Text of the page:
Where PCs still rule
Gaming is one place where PCs still rule, and we bore witness to their supremacy at the Intel Extreme Masters gaming tournament. The largest independent eSports event in the U.S. took over the SAP Center in San Jose, California, on December 6 and 7.
Almost 13 thousand people paid good money to watch professional gamers compete in League of Legends and Star Craft II. Another estimated 4 million people tuned in to the livestream on Twitch.
Sponsorship from Intel and other PC-centric companies isn't out of sheer kindness. The PC gaming and enthusiast crowd is being increasingly seen as an important revenue stream—one where people will pay a cool grand for a hot CPU.
The ultimate purse will be $200,000
Part of ESL’s worldwide series, teams compete across the world with a championship culminating in Katowice, Poland next March. It won't be peanuts they win either: The purse for the ESL World Championship will be $200,000. The purse in San Jose this last weekend was $20,000.
For League of Legends, opposing teams sit on the same stage, and the crowd is allowed—in fact, encouraged—to cheer their team. Let’s just say this is no tennis or golf match. Because of the noise factor, players wear headsets to muffle outside noise and communicate using VoIP.
No BYOD allowed here
As this is a professional match, gamers use machines setup by the ESL, and their ability to install any extra hardware or software is strictly monitored. The tournament machines for the League of Legends match were built using Intel Core i7 4790K “Devil’s Canyon” CPUs, Nvidia graphics cards and Intel 730-series SSDs.
Pro gamers once stuck to CRTs for the response time, but LCDs have replaced those dinosaurs. For the Intel Extreme Masters match, players used Benq flat panels that had 120Hz refresh rates. The only hardware players are allowed to introduce are keyboards, mice and headsets.
A Cinderella story: Unicorns of Love
European team Unicorns of Love were the Cinderella story at this year’s tournament. Unicorns of Love defeated Lyon Gaming and Team SoloMid. Both of those brackets were uncontested, with Unicorns of Love defeating opposing teams 2-0. That led many to wonder whether Unicorns of Love would upset the heavily favored American team, Cloud 9.
Cloud 9 Hyper X road to victory
Cloud 9 Hyper X was favored to win the final match going into the series. This American team takes part of its name from its main sponsor: Kingston Hyper X. Cloud 9 has won two previous North American League Championships Series tournaments. To get to Sunday, Cloud 9 defeated paiN Gaming in a 2-0 match, but it had a harder time defeating Alliance. Cloud 9 would eventually triumph 2-1 for the right to move on to the final bracket on Sunday.
That's what we call an online Game Face
A player for Unicorns of Love shows the intensity of the League of Legends game with American Cloud 9. The final bracket was a best-of-five match, but despite a stellar showing against two previous teams, Cloud 9 would ultimately blank the European team 3-0.
Football fans aren't the only ones with costumes
Plenty of spectators wore costumes while they cheered on their favorite teams. This fan was dressed as Miss Fortune the Bounty Hunter, a character from League of Legends. Damage is 50-101 and she has a magic resistance rating of 30, in case you’re wondering.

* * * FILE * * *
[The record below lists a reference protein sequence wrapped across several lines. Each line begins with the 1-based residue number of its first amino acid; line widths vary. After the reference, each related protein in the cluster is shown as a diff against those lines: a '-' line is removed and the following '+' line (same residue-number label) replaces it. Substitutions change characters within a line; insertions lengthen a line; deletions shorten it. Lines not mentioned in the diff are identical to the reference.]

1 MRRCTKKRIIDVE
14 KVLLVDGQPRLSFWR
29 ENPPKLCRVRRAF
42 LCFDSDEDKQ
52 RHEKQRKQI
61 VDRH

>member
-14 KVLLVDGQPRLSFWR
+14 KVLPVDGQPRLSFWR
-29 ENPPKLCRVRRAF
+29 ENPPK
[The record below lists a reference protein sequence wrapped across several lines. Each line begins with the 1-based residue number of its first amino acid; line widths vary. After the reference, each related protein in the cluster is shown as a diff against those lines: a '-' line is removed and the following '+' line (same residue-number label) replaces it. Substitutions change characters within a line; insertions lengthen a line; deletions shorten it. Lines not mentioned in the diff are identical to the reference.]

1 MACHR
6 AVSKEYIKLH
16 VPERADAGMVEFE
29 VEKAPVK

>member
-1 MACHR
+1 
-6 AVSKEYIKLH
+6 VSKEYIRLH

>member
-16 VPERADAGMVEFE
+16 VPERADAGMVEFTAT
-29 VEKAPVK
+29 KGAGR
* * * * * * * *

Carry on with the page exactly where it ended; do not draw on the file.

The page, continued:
Oh no you didn't!
Actually he did. If you’ve never been to a professional eSports event, the fans aren’t that different from those at an athletic sporting event. Emotions run both low and high as fans' teams win or lose. Even those who aren't fans of a team in a bracket can still appreciate a spell being cast in a particularly bold way, just as any football fan would appreciate a Peyton Manning no-huddle drive down field.
Hello, can you hear me in there?
While League of Legends competitors play on a stage with full exposure to crowd noise and within five feet of their adversaries, Star Craft II was played in sealed booths onstage.
The reason? One argument is the concentration an intense Star Craft II battle can take. The other argument is to prevent players from picking up information from the crowd to use to their advantage. Because RTS games shroud the enemy in fog until discovered, any tactical advantage could easily be lost.
If only you could get this into your living room
Besides the chance to watch professional gamers duke it out, the crowd was also treated to a floor filled with PC games to try out. Here, a lucky gamer takes a racing simulator for a spin from inside a race car.
It's not a real car, of course: It's a shell with a gaming steering wheel clamped to it. Still, it would look pretty nice in my living room.
I'll take two please
Doesn't everyone have a gaming PC with three Nvidia GeForce GTX 980 cards and a Haswell-E, so they can play Tomb Raider on a three-way monitor setup? Probably not, so this person got to experience a surround SLI experience.
With the blast shield down, I can't see anything
PC game fans also got to experience the Oculus Rift DK2 at the Intel Extreme Masters 2014 event. After Facebook purchased Oculus earlier this year, PC gamers have had high hopes for the virtual reality goggles and the immersive experience they offer, which has to be experienced to be appreciated.
And all you got was this lousy t-shirt
You can't leave without a souvenir! The SAP Center normally hosts the San Jose Sharks hockey team. For the Intel Extreme Masters, teal Sharks gear was replaced with eSports-theme shirts.
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